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Štvrtok, 2. apríla 2020
American Literature
Dátum pridania: 26.10.2002 Oznámkuj: 12345
Autor referátu: mato1
 
Jazyk: Angličtina Počet slov: 3 894
Referát vhodný pre: Stredná odborná škola Počet A4: 13.9
Priemerná známka: 2.97 Rýchle čítanie: 23m 10s
Pomalé čítanie: 34m 45s
 

America´s literary independence was slowed by a lingering identification with England, an excessive imitation of English or classical literary models, and difficult economic and political conditions that hampered publishing. Colonial writers of the revolutionary generation had been born English. Fifty years after their fame in England, English neoclassic writers such as Joseph Addison, Richard Steele and Jonathan Swift were still eagerly imitated in America. Early American writers, now separated from England, effectively had no modern publishers, no audience and no adequate legal protection. Editorial assistance, distribution, and publicity were rudimentary. Until 1825 most American authors paid prinetrs to publish their work. The exception, Benjamin Franklin, though from a poor family, was a printer by trade and could publish his own work. The lack of an audience was another problem. The small cultivated audience in America wanted well-known European authors. Only journalism offered financial remuneration, but the mass audience wanted light, undemanding verse and short topical essays– not long or experimental work. The American enlightenment:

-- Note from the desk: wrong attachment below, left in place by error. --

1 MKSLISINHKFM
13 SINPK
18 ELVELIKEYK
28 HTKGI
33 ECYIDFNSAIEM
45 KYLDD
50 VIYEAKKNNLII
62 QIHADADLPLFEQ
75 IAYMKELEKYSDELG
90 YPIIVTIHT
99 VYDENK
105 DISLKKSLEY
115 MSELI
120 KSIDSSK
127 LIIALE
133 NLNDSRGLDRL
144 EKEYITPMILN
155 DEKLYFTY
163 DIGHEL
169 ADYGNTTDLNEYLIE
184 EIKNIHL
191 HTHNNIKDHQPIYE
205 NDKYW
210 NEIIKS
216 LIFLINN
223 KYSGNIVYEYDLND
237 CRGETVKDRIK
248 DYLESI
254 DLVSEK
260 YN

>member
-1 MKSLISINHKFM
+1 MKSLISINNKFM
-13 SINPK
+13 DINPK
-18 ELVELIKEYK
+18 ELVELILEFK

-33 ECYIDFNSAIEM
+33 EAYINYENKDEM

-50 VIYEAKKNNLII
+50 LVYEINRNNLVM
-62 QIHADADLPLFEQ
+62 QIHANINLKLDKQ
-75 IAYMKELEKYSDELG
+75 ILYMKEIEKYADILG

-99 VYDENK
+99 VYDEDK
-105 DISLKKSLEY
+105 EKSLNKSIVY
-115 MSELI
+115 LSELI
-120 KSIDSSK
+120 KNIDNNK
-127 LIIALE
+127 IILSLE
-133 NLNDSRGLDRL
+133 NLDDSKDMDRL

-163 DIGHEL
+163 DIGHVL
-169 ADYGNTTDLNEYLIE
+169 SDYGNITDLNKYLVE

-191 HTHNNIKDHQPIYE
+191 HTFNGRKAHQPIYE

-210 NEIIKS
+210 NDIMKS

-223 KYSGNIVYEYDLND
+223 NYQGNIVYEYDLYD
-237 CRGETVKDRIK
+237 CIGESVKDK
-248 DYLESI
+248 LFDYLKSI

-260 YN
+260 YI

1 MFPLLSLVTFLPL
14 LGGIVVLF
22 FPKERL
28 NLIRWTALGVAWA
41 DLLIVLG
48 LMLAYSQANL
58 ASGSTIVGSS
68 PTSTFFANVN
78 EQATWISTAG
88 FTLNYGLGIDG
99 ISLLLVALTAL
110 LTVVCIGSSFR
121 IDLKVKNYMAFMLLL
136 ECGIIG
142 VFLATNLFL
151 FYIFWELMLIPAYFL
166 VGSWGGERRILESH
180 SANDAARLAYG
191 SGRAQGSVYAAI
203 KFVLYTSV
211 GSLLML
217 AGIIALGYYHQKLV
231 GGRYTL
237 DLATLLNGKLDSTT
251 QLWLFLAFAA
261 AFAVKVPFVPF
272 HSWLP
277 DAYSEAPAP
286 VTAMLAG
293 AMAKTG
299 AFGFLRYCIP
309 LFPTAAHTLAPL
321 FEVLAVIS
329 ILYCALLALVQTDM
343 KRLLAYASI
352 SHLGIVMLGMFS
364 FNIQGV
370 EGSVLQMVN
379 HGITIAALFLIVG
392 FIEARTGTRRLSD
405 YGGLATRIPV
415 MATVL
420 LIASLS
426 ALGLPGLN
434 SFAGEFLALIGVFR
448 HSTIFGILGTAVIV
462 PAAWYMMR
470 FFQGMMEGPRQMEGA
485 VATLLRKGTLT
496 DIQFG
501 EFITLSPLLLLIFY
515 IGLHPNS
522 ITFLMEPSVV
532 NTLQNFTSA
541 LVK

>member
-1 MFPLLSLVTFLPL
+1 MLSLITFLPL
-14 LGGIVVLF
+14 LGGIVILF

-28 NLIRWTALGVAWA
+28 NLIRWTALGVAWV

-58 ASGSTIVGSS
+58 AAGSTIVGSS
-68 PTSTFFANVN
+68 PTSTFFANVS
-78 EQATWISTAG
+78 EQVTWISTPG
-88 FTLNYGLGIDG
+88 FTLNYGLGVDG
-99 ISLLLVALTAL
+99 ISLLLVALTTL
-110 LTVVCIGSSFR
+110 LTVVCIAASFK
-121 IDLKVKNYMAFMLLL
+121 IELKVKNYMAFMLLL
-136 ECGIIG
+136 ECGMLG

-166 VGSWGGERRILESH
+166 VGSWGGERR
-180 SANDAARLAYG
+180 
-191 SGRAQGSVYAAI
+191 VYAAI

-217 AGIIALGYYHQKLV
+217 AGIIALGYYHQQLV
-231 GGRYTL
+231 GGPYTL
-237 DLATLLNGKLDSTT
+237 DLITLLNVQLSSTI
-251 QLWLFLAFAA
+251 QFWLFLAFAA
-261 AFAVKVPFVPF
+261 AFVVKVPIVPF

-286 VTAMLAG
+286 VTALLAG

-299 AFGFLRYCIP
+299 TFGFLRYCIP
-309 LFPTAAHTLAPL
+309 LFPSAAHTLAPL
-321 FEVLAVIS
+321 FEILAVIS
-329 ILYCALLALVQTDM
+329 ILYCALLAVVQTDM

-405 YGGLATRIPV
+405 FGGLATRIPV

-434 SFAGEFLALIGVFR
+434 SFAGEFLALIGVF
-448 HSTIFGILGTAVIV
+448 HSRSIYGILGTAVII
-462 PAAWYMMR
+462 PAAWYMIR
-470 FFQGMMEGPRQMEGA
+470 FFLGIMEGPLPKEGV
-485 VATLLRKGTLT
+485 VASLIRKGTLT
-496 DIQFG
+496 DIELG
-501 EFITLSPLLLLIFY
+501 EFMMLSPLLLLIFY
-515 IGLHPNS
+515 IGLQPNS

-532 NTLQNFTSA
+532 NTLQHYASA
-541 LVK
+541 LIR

The 18th century American Enlightenment was a movement marked by an emphasis on rationality rather than tradition, scientific inquiry instead of unquestioning religious dogma, and representative government in place of monarchy. Enlightenment thinkers and writers were devoted to the ideals of justice, liberty, and equality as the natural rights of man. BENJAMIN FRANKLIN (1706 – 1790):
He embodied the Enlightenment ideal of human rationality. Practical yet idealistic, hard-working and enormously successful, Franklin recorded his early life in his famous Autobiography. Writer, printer, publisher, scientist, philantropist, and diplomat, he was the most famous and respected private figure of his time. Self-educated but well read in John Locke and other Enlightenment writers, Franklin learned from them to apply reason to his own life and to break with tradition when it threatened to smother his ideals. While a youth, Franklin taught himself languages, read widely, and practised writing for the public. He also had the Puritan capacity for hard, careful work. Franklin´s Poor Richard´s Almanach begun in 1732 and published for many years, made Franklin prosperous and well-known throughout the colonies. In this annual book of useful encouragement, advice, and factual information, amusing characters such as old Father Abraham and Poor Richard exhort the reader in pithy, memorable sayings. Franklin´s Autobiography is in part another self-help book. Written to advise his son it covers only the early years.
 
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